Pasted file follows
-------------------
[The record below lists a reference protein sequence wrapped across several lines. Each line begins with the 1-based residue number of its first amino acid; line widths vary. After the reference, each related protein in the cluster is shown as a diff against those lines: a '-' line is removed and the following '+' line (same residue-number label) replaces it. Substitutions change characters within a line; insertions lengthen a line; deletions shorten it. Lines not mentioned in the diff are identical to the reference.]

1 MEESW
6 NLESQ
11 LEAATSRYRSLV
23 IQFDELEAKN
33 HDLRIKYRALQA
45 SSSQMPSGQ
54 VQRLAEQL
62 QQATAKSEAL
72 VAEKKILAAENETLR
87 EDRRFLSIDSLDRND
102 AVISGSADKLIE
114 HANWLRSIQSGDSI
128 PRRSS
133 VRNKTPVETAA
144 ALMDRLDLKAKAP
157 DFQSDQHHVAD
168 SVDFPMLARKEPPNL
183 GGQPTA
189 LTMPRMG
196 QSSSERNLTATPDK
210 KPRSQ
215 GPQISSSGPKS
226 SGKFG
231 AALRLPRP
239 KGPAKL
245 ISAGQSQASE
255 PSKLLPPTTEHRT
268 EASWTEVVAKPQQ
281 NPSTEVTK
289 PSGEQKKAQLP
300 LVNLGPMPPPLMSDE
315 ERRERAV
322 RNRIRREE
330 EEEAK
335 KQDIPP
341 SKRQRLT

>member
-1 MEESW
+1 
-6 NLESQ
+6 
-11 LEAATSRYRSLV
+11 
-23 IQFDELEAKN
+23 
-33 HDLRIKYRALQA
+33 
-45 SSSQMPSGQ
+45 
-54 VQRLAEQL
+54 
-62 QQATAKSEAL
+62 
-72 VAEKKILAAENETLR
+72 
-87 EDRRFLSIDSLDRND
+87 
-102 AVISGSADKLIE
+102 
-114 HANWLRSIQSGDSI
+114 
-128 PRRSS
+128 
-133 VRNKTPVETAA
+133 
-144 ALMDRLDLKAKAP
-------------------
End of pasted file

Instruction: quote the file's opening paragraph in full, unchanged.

[The record below lists a reference protein sequence wrapped across several lines. Each line begins with the 1-based residue number of its first amino acid; line widths vary. After the reference, each related protein in the cluster is shown as a diff against those lines: a '-' line is removed and the following '+' line (same residue-number label) replaces it. Substitutions change characters within a line; insertions lengthen a line; deletions shorten it. Lines not mentioned in the diff are identical to the reference.]